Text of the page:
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While there have been some claims — possibly false — that the government has only been logging meta-data for phone calls (and not actually listening in), such claims have been curiously absent for processing of e-mails. It is probably a good bet that the NSA is recording most e-mails, and that the main reason for not recording all phone calls may just be storage or other technological limitations (such as no direct access, only via data shared by phone carriers). Of course, the sheer volume of e-mails makes it impossible to read them all by hand, so a lot of text analysis will be carried out by algorithms. And as we all know, algorithms are fallible, so mistakes are bound to happen. (In fact, sending or receiving this problem set may very well put some of us or you on some watchlists.)
Here, we are going to look at a very simple version of e-mail processing. We assume that each e-mail consists only of words made up of lower-case letters, commas, periods, and spaces (space, tab, newline). There is a list of keywords that raise alarms. If at least a certain number of keywords occur in the text (at least once each), then the e-mail raises an alarm. You are to write a program that determines which e-mails raise alarms.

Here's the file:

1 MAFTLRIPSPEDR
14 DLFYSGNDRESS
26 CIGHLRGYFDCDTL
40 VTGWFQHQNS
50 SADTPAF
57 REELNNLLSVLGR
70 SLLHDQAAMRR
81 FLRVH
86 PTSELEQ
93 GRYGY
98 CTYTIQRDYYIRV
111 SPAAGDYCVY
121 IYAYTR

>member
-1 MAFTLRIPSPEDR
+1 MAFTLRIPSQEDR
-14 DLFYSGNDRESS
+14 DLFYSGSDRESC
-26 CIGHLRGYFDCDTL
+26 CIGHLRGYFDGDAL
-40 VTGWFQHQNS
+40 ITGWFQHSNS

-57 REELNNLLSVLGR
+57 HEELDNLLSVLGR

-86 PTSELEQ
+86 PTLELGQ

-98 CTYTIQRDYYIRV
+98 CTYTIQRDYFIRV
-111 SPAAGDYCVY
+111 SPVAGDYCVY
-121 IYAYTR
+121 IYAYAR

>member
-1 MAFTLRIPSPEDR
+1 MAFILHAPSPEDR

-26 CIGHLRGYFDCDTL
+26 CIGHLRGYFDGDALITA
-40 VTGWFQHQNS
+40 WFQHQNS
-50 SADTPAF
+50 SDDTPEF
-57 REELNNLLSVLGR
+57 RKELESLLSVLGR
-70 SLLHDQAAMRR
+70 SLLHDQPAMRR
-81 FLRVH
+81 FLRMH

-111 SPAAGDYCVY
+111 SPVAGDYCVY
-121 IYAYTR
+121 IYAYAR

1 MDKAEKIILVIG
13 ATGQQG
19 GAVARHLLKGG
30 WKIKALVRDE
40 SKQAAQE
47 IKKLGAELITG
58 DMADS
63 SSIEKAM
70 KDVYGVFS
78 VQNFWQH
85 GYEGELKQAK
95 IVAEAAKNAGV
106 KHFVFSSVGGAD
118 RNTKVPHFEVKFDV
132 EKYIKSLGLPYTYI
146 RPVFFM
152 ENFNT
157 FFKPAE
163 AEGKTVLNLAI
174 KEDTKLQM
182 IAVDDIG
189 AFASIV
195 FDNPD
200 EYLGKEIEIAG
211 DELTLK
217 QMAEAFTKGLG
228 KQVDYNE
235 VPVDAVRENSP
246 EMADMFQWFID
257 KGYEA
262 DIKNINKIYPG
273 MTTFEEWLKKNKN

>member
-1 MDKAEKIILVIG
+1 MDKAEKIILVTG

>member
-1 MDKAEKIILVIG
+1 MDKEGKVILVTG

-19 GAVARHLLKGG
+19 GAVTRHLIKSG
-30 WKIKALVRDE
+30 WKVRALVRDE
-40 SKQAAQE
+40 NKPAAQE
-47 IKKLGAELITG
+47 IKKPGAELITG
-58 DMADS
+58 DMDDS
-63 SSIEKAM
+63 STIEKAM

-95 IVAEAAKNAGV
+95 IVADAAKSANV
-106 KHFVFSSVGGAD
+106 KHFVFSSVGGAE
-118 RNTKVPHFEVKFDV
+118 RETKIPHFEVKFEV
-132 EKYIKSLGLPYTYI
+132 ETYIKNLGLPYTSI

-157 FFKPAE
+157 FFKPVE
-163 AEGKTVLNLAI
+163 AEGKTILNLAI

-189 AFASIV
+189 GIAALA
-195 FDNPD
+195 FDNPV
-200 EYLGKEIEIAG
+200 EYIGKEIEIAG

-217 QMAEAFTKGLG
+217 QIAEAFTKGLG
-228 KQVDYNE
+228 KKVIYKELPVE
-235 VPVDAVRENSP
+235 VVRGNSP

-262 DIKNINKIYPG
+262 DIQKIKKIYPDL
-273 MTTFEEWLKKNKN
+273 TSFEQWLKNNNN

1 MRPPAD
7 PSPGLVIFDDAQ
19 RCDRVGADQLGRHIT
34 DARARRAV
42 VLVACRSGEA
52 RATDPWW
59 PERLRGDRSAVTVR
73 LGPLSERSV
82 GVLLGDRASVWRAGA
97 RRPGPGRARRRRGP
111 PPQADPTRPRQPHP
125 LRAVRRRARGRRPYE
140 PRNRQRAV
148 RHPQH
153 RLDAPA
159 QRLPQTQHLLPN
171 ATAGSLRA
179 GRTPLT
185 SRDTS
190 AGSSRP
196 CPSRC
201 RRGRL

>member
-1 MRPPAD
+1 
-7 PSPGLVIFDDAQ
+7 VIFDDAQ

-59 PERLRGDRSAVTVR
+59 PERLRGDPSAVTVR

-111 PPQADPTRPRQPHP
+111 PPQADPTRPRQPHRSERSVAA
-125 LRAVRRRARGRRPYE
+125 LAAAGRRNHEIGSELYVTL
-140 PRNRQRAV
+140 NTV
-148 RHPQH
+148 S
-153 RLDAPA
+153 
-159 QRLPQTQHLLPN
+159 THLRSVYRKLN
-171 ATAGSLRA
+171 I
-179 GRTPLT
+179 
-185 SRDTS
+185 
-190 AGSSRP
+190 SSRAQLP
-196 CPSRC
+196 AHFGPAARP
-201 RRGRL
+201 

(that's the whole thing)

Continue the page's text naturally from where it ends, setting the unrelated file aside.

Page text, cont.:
The first line is the number K of input data sets, followed by the K data sets, each of the following form:
The first line contains three integers n, k, t, separated by spaces. 1 ≤ n ≤ 100 is the number of words that raise alarms; 1 ≤ k ≤ 100 is the number of lines in the e-mail that follows, and 1 ≤ t ≤ 100 is the number of keywords that need to occur to raise an alarm.
This is followed by n lines, each containing a word of at most 20 lowercase letters (and no other characters). Next come k lines, each containing at most 80 characters, a mix of lowercase letter, commas, periods, and different forms of spaces. No words will break across lines (a newline character ends a word, and a new word starts on the next line). We are only looking for exact matches, so “contest” and “contests” do not match.
For each data set, output “Data Set x:” on a line by itself, where x is its number. Then, output either “Alarm” or “No Alarm”, depending on whether the the number of distinct keywords in the e-mail meets (or exceeds) the threshold or not. This should be followed by an empty line.
2 5 1 3 ack bruin ucla drone evade ack bruin ack me you .,bruins ack usc ackack .. bruin 4 2 3 ack bruin ucla drone ack bruin me ack you .,bruins ack usc, hello world ucla ackack .. bruin attack
Data Set 1: No Alarm Data Set 2: Alarm